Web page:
Liu Xu/Xinhua via AP
An aerial view of the Aperture Spherical Telescope (FAST) in southwest China's Guizhou province. China has started to test the world's largest radio telescope to search for extraterrestrial life.

China tests world’s largest radio telescope: What's it hunting for?

FAST has already discovered a pulsar about 1,351 light years away. Could the radio telescope discover signs of alien life too? 

The search is on in China to better understand the cosmos, its origins, and, perhaps, find extraterrestrial life.

China has started to test its Five-hundred-meter Aperture Spherical Telescope (FAST), unveiling the world’s largest radio telescope at a ceremony Sunday. While Chinese scientists will spend the next three years testing, tuning, and calibrating the dish, it has already made one discovery. It has detected radio signals from a pulsar about 1,351-light-years away, one of thousands of remnants of burned-out stars the telescope is expected to discover in its lifetime, according to Qian Lei, an associate researcher with the National Astronomical Observation under the Chinese Academy of Sciences.

The telescope – which spans 1,640-feet, and whose combined area is equal to almost 450 basketball courts – shows China’s growing ambition to be a science and space superpower. But the country has also emphasized the importance of collaborating with the international scientific community in its quest to understand the stars and, perhaps, discover other galactic inhabitants.

"The ultimate goal of FAST is to discover the laws of the development of the universe," Dr. Qian told CCTV, the Chinese state broadcaster. "In theory, if there is civilization in outer space, the radio signal it sends will be similar to the signal we can receive when a pulsar (spinning neutron star) is approaching us."

The telescope, comprised of 4,450 panels, is nestled in a natural crater in the remote Pingtang county in China's southern Guizhou province. Green hillsides of karst formations, dissolved and eroded over eons, envelope the wok-shaped dish. It is the ideal environment for a radio telescope, according to The New York Times. The karst serve as a natural barrier against earthly radio noise and wind that could drown out whispers from space. The second largest radio telescope, the Arecibo Observatory in Puerto Rico, was built into a similar environment.

About 984 feet, or 300 meters, wide, the Arecibo Observatory was used by Joseph Taylor, an astronomer at Princeton University, in his discovery of indirect proof of gravitational waves, which earned him a Nobel Prize in 1993.

FAST has double the sensitivity of its Puerto Rican counterpart, and five to 10 times the surveying speed, according to Xinhua.

Yet, both telescopes more or less operate the same way: They detect electromagnetic radiation in the cosmos.

“This is light with a wavelength a million times or so longer than our eyes can detect,” writes Elias Brinks, an astronomer at the University of Hertfordshire, in a contribution to US News and World Report. “Not surprisingly, the sky at these long wavelengths looks vastly different, which is exactly why observations at radio wavelengths reveal information that is not accessible with optical telescopes.”

The resolution of the images will appear much worse than how we see the world with our own eyes. But the sheer size of FAST will allow it to collect vast amounts of signals from even the deepest reaches of space.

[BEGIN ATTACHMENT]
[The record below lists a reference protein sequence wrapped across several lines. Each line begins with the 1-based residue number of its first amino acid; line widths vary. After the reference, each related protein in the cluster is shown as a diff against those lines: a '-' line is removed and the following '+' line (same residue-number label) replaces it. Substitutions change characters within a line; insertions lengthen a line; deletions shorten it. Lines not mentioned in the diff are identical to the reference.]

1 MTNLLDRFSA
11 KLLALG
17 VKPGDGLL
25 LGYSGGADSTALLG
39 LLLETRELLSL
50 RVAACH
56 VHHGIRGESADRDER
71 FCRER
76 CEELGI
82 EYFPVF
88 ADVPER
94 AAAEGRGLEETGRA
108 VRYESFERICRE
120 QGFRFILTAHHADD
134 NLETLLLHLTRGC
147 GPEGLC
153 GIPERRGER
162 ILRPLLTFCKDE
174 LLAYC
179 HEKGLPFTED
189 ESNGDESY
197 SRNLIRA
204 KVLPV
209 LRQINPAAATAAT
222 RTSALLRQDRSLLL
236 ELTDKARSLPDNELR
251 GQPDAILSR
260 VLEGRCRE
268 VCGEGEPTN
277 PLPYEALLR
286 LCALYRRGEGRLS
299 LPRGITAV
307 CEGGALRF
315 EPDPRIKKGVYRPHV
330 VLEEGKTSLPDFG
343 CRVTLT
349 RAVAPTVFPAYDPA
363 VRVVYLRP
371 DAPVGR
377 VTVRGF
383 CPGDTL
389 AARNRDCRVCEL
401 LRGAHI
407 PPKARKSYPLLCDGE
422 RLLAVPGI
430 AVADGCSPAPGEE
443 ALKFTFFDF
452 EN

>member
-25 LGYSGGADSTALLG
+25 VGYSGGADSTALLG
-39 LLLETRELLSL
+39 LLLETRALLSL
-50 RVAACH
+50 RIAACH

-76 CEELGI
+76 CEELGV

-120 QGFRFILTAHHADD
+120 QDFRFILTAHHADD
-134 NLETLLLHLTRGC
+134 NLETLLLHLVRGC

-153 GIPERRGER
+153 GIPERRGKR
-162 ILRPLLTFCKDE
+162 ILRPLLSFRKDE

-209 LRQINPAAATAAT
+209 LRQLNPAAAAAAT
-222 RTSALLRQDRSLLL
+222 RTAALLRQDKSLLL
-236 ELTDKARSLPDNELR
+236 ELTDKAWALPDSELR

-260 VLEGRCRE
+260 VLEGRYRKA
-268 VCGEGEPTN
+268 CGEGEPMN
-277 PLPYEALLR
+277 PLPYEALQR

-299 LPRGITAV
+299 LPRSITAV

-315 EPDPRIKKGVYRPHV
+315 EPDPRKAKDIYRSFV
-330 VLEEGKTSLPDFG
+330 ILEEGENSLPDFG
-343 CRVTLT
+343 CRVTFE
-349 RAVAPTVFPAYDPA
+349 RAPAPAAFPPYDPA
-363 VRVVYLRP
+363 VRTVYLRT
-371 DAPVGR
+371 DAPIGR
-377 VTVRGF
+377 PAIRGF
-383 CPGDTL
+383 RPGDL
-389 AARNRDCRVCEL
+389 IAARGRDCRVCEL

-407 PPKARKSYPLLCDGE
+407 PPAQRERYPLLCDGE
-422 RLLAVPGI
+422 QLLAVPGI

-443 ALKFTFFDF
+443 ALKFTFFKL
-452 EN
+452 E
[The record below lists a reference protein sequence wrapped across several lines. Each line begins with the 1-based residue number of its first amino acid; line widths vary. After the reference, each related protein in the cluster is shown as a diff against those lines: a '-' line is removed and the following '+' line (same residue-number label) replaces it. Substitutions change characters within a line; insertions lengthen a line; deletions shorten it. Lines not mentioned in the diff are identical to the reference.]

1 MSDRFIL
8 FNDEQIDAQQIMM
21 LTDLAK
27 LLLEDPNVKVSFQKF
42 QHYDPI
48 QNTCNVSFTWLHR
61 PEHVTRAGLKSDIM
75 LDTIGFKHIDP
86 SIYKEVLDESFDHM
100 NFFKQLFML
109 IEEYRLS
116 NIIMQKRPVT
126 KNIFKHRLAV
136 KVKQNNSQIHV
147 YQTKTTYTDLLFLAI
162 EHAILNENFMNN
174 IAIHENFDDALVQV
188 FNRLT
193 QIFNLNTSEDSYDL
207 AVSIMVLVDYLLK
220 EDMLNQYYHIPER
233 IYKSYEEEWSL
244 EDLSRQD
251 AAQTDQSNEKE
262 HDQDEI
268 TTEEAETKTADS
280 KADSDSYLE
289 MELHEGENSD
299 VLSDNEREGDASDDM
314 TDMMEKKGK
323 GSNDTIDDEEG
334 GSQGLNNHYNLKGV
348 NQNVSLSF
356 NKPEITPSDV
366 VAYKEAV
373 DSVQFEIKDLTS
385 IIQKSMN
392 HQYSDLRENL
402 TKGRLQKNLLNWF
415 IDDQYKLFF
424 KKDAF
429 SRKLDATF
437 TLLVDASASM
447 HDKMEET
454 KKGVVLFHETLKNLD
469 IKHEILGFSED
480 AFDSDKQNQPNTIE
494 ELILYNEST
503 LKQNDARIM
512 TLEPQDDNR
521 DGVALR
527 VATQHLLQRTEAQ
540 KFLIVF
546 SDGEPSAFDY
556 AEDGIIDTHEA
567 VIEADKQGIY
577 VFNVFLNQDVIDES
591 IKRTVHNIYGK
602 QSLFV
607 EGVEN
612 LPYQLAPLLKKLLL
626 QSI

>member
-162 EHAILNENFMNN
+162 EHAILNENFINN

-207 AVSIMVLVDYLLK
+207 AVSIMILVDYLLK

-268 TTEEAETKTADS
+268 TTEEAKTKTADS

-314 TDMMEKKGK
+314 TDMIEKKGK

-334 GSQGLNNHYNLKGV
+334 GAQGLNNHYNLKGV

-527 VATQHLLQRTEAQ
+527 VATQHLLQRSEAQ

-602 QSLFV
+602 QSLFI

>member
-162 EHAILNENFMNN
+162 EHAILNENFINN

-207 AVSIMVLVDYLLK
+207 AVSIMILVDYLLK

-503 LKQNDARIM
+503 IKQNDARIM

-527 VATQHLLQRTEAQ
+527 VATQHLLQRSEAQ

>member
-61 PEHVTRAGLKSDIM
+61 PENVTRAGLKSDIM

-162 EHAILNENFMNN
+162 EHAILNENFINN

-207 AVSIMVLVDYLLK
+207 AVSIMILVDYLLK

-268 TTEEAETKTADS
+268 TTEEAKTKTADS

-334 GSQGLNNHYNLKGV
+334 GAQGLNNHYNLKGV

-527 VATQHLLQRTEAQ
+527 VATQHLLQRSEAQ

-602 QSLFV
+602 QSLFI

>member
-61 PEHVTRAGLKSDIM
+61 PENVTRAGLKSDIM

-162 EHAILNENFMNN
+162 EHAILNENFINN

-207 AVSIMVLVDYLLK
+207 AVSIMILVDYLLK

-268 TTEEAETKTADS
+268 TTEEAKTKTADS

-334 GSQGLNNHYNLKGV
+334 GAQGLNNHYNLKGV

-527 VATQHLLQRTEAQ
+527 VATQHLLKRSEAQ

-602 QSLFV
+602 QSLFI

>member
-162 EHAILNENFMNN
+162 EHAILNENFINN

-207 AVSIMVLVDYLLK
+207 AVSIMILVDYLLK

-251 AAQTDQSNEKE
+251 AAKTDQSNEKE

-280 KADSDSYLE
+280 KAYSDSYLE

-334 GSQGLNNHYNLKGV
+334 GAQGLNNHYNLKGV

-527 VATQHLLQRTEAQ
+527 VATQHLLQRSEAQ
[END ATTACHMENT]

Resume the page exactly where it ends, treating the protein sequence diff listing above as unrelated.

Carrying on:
"A radio telescope is like a sensitive ear, listening to tell meaningful radio messages from white noise in the universe.” Nan Rendong, chief scientist of the FAST project with the National Astronomical Observatories, Chinese Academy of Sciences, told Xinhua when the construction of FAST was completed in July. “It is like identifying the sound of cicadas in a thunderstorm."

FAST is optimized to detect neutral hydrogen, “the most abundant element in the universe, and raw materials from which stars are formed,” writes Dr. Brinks.

“FAST will be able to make a complete census down to much lower levels of the hydrogen content of the local universe than has been possible so far,” he says. “How much hydrogen is found, where and in what kind of agglomerations, will have direct consequences for how scientists think the universe evolved from its earliest phase and how galaxies formed and have continued to grow with time.”

The telescope is also expected to discover thousands of pulsars, according to Xinhua. Pulsars can serve as “high-precision clocks” to reveal gravitational waves from black holes or even the Big Bang, offering a window into the beginnings of the universe.

China also hopes to use the telescope to search for signs of alien life. The telescope could detect extraterrestrial signals sent to Earth, intentionally or accidentally. This search has proven fruitless in the six decades the world has sought out extraterrestrial life. But FAST marks a significant investment in this search. The $180-million price of the project (which some have reported sounds modest) is much more than the "shoestring" this quest has operated on, as Pete Spotts reported for The Christian Science Monitor in July 2015.  

The results of that search aren't expected to come soon, as scientists must calibrate the telescope over the next three years. But, FAST also represents a shift in the types of investments China has made. 

“Chinese science is often seen as serving the country’s economic and military expansion, seeking ruthlessly practical dividends,” wrote Chris Buckley and Adam Wu for The New York Times. “But the telescope shows the government in Beijing is also willing to spend heavily to propel China high into the big leagues in research that offers few direct payoffs, apart from knowledge and prestige.”

This report contains material from the Associated Press. 

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